Monday 1 October 2018

Movie Review: A Simple Favor (2018)

A neo-noir comedy mystery, A Simple Favor establishes a promising premise but then immediately spirals out of control.

Stephanie (Anna Kendrick) is a suburban single mom, a mommy-site vlogger, and the perfect well-organized volunteer at the school attended by her young son Miles. She meets her polar opposite in Emily (Blake Lively), the mom of Miles' friend and classmate Nicky. Emily is sophisticated, hard-drinking, lives in a modern dream house, works in public relations for a downtown fashion firm, and is seemingly happily married to once-famous writer Sean (Henry Golding).

Despite their differences Stephanie and Emily quickly become friends, and share some deep dark secrets, including Stephanie revealing how her husband died and her unusual relationship with her brother, who is also deceased. Emily starts depending on Stephanie to pick up Nicky after school, and Stephanie is happy to oblige. After fulfilling one such simple favour, Stephanie is puzzled when Emily disappears. She reaches out to Sean, triggering a wild investigation into Emily's whereabouts.

Directed by Paul Feig and written by Jessica Sharzer, A Simple Favor offers a bright and breezy opening 30 minutes. The contrast between Stephanie and Emily is deliciously attractive, and the two women see in each other endless possibilities to dream about and maybe partially fulfil another life. With both Kendrick and Lively in sparkling form, the film crackles with potential.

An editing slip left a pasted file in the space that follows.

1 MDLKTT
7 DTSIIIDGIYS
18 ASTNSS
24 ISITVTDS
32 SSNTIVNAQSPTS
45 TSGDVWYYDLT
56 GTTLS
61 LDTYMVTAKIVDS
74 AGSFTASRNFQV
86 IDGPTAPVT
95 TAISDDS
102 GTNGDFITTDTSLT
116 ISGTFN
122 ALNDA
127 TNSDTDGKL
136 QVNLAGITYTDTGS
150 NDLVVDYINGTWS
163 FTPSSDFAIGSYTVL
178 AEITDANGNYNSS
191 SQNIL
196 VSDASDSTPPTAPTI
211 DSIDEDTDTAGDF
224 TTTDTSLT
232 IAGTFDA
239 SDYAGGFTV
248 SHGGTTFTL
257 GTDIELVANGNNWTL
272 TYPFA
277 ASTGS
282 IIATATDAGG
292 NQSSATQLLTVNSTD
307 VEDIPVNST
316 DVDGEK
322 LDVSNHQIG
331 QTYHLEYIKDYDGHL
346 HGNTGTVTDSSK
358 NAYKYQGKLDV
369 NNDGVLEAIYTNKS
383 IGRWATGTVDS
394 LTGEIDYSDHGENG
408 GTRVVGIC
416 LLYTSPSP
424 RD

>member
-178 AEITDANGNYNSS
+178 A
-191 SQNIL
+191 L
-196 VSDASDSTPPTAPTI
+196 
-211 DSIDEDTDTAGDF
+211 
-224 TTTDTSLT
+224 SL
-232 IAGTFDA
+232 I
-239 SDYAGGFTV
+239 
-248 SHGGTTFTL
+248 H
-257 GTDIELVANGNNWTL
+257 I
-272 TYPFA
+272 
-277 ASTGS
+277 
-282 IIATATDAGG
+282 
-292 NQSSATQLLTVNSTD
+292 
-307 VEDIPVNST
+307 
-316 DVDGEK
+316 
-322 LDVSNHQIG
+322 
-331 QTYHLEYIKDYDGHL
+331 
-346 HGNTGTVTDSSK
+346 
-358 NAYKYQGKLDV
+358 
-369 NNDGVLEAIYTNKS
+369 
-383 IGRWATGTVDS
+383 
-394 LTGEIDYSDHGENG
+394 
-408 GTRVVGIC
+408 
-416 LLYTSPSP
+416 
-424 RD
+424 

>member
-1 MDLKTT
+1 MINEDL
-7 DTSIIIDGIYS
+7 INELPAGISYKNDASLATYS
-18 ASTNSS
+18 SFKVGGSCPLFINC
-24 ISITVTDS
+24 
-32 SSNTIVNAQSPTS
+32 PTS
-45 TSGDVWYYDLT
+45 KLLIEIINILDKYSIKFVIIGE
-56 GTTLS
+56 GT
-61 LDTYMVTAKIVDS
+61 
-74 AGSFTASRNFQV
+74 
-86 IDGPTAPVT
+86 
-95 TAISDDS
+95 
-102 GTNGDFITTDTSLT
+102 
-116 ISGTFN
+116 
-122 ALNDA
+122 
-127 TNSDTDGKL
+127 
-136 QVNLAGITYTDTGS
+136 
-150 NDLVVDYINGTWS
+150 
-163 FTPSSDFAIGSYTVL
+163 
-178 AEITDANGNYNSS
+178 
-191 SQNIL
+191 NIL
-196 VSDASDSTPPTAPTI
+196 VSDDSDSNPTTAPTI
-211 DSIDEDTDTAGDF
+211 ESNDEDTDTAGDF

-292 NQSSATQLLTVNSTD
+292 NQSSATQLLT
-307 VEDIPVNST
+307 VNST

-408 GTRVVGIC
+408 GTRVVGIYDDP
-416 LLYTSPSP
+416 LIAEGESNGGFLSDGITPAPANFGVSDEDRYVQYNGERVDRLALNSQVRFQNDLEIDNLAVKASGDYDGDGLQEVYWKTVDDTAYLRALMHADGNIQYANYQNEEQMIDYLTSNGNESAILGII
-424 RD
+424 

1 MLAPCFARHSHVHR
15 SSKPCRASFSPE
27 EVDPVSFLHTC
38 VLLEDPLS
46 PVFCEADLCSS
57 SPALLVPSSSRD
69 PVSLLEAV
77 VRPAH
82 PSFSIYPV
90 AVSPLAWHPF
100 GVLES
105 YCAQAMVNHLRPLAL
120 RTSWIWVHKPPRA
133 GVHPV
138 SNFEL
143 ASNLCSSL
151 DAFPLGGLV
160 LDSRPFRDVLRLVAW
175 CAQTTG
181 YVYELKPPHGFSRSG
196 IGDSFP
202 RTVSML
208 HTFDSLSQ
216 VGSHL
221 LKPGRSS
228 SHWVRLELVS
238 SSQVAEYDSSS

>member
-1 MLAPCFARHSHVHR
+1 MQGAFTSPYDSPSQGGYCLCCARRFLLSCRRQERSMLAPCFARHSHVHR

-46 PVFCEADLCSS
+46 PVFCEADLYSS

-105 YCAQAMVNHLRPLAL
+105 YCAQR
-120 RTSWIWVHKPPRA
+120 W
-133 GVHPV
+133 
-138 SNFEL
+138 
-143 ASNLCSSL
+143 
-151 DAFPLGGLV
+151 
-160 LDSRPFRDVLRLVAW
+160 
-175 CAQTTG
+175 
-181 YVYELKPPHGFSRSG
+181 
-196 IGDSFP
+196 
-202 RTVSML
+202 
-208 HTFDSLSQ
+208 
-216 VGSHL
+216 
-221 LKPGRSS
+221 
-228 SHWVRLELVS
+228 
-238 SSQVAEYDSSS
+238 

Then Emily disappears, and suddenly A Simple Favor takes a sharp turn into ludicrous Nancy Drew territory with needlessly salacious undertones. Stephanie goes into full amateur detective territory, poking into Stephanie's life for clues while not restraining herself in any way from worming her way in Emily's house and Sean's heart. 

Before long Sharzer has bombarded the plot with parental abuse, evil twins, a murderous house fire, incest, lesbian lust, a lake drowning, nude paintings, and return-from-the-dead spooky cliches. The idea fragments, all borrowed from the classic noir repertoire, arrive at a dizzying pace, none are given room to breathe and develop, and the film dissolves into a mess.

When the convoluted secret at the heart of Emily's disappearance finally reveals itself all logic is left behind, a case of a supposedly wickedly smart villain behaving as stupidly as possible to totally undermine a devious plot. A Simple Favor wants to have fun with an updated noir, but fails to assemble the pieces into a coherent whole.

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